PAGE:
If you find yourself with a project that is underperforming or overrunning time and cost, it is possible to steer a project back on track if the right steps are taken.

In 2011 Victoria’s Ombudsman handed down one of the most damning assessments of public sector IT project governance in Australia’s history, noting total cost over-runs of $1.44 billion, extensive delays and a general failure to actually deliver.

The report highlighted the systemic failure to respond to critical measures indicating that the projects were not on track.

This is a very public example of an all too familiar litany of high profile project failures. However it serves to highlight the need to set projects up for success from the outset, or at the very least understand when it’s time to bring in project recovery expertise.

If you find yourself with a project that is not performing, engaging a project recovery team early – before the horse has bolted – can ensure projects can be successfully delivered before cost and time overruns cause the promised outcomes to evaporate.

Aim to Set up for Success But Know When You’re in Trouble

Regular health checks can provide high-value returns by evaluating the project’s progress and where recommendations are made, by ensuring they are implemented properly. Too often findings from health checks are ignored or watered down during implementation.

However, depending on how far behind a project is or if overruns are emerging, a health check may not be enough intervention and corrective action must be taken.

So when is the right time to bite the bullet and call in a project recovery team?

Indicators You Need Project Recovery Support

Quay’s consultants are regularly called into help get projects back on track and in our experience, there are some key indicators that should red flag the need for project recovery support.

Whilst not exhaustive below is a list of circumstances that if present may indicate time to consider engaging a recovery project team:

  • Two Health Checks performed and no improvement
  • Lack of clearly defined benefits
  • Organisation is not ready for the change (lack of Change Management)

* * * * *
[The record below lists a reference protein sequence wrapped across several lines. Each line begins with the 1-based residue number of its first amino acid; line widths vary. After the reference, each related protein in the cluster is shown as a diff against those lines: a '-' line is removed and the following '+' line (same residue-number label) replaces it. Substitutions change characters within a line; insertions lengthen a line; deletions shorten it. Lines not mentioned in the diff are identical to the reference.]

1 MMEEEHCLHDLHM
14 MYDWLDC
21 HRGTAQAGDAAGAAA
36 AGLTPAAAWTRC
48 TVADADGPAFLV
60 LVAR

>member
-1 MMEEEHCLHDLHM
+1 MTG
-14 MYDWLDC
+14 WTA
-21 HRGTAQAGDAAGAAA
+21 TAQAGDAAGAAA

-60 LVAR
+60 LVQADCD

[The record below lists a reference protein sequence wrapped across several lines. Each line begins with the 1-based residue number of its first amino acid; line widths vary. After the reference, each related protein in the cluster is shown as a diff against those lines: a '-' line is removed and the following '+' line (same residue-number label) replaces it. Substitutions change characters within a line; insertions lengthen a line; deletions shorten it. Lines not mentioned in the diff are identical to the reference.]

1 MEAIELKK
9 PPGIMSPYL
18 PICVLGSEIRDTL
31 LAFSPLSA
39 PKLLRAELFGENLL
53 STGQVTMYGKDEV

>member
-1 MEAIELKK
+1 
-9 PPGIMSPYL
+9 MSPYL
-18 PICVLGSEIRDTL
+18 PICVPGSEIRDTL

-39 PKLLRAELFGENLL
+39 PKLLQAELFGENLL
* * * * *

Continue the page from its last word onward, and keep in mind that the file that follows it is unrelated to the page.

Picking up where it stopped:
• Poor Governance (roles and responsibilities and decision-making process unclear)
  • Repeatedly missed milestones and deliverables
  • Constant ambiguity about the requirements
  • Stakeholders are not engaged or communicated with
  • Little to no evidence of risk management
  • Out of date schedules that no longer support the project
  • Budgets that continually overrun against deliverables

The good news is that the recovery process offers a high rate of success and can save businesses substantial time and money.

Project Recovery

There are a number of fundamental guiding principles to follow to help ensure any project recovery exercise undertaken will be successful:

Don’t reinvent the wheel: Leverage the significant amount of work already done by previous health checks, reviews or project artifacts.

Create momentum: Seek to deliver value quickly

Existing expertise: Use the expertise of the team to correctly assess and develop a fit-for-purpose, pragmatic recovery plan, rather than relying on standardised diagnostic tools and outputs.

Outcomes focussed: Ensure all activities are directly related to the achievement of the success-based outcomes.

Success Focused Recovery

Asking “what does success look like for the project?” and “what corrective actions are required?” go a long way to jumpstarting the process. Once the guiding principles are in place it is important that the recovery team follow the next steps to ensure the project recovery is a success.

Identify ‘quick wins’ and implement them: Early identification of benefits and delivering quick wins can change the energy of a project and its team from failures, exhaustion and disillusion to being re-energised with successes.

Project Governance – Sponsorship and Steering Committees: A review of the governance structure will quickly inform you if the project governance arrangements meet best practice, are fit for purpose and if the project is setup for success.

How ready is the business to embrace the change?  Assessing business change readiness will give the organisation great insight into the level of engagement with the business. Is the business ready to embrace the change? Do they know what success looks like? have they been consulted on their needs? And do they understand the immediate and long term impact and benefits? What change management strategies and plans are in place?

Project Artefacts:  Start by reviewing the project artefacts including schedule, requirements, test planning, budget, health checks, resource plans, and risk and issues management. This confirms the current state baseline of the project and the status or prior recommendations and agreed actions.

Steering a project back on track

This is by no means an exhaustive list as there are a number of activities that must be undertaken to ensure project recovery is a success. What’s important to note is that it is possible to steer a project back on track if the right steps are taken. The objective is to ensure that the project will deliver the benefits to the business as originally envisaged.

Bringing in outside expertise at the right time can be the difference between successfully turning a project around and a failing project.

For more information about project recovery or to discuss an assessment of your current project issues, please contact us on 02 9098 6300.

As project specialists, we develop fit-for-purpose strategy.  Contact us here to find out more about how we work with your teams or call 02 9098 6300.

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Quay Consulting
Quay Consulting is a professional services business specialising in the project landscape, transforming strategy into fit-for-purpose delivery. Meet our team ...